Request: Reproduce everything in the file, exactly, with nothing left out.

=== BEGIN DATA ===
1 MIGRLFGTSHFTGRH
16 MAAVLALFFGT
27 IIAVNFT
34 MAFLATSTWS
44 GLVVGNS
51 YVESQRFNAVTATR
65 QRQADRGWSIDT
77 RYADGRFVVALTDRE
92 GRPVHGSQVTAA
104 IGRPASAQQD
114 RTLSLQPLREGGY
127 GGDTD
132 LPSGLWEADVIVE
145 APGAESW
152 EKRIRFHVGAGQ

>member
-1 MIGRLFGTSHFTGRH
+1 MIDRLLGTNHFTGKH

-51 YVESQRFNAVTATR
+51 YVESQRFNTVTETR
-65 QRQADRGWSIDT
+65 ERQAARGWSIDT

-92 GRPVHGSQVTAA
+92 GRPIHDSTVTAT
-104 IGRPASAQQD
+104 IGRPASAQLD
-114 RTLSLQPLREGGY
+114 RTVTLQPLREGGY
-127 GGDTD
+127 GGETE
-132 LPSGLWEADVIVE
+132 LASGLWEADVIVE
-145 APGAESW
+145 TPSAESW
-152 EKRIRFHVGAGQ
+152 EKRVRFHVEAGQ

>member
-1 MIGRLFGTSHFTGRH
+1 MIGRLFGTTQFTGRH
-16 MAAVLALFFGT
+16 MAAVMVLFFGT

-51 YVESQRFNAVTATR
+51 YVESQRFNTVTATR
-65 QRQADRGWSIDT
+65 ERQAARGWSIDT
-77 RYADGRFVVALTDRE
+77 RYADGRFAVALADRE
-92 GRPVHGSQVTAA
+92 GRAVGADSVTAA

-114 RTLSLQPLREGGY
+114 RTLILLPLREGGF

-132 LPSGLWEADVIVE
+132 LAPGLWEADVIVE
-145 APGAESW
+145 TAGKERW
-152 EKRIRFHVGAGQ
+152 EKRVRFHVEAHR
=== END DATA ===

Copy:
1 MIGRLFGTSHFTGRH
16 MAAVLALFFGT
27 IIAVNFT
34 MAFLATSTWS
44 GLVVGNS
51 YVESQRFNAVTATR
65 QRQADRGWSIDT
77 RYADGRFVVALTDRE
92 GRPVHGSQVTAA
104 IGRPASAQQD
114 RTLSLQPLREGGY
127 GGDTD
132 LPSGLWEADVIVE
145 APGAESW
152 EKRIRFHVGAGQ

>member
-1 MIGRLFGTSHFTGRH
+1 MIDRLLGTNHFTGKH

-51 YVESQRFNAVTATR
+51 YVESQRFNTVTETR
-65 QRQADRGWSIDT
+65 ERQAARGWSIDT

-92 GRPVHGSQVTAA
+92 GRPIHDSTVTAT
-104 IGRPASAQQD
+104 IGRPASAQLD
-114 RTLSLQPLREGGY
+114 RTVTLQPLREGGY
-127 GGDTD
+127 GGETE
-132 LPSGLWEADVIVE
+132 LASGLWEADVIVE
-145 APGAESW
+145 TPSAESW
-152 EKRIRFHVGAGQ
+152 EKRVRFHVEAGQ

>member
-1 MIGRLFGTSHFTGRH
+1 MIGRLFGTTQFTGRH
-16 MAAVLALFFGT
+16 MAAVMVLFFGT

-51 YVESQRFNAVTATR
+51 YVESQRFNTVTATR
-65 QRQADRGWSIDT
+65 ERQAARGWSIDT
-77 RYADGRFVVALTDRE
+77 RYADGRFAVALADRE
-92 GRPVHGSQVTAA
+92 GRAVGADSVTAA

-114 RTLSLQPLREGGY
+114 RTLILLPLREGGF

-132 LPSGLWEADVIVE
+132 LAPGLWEADVIVE
-145 APGAESW
+145 TAGKERW
-152 EKRIRFHVGAGQ
+152 EKRVRFHVEAHR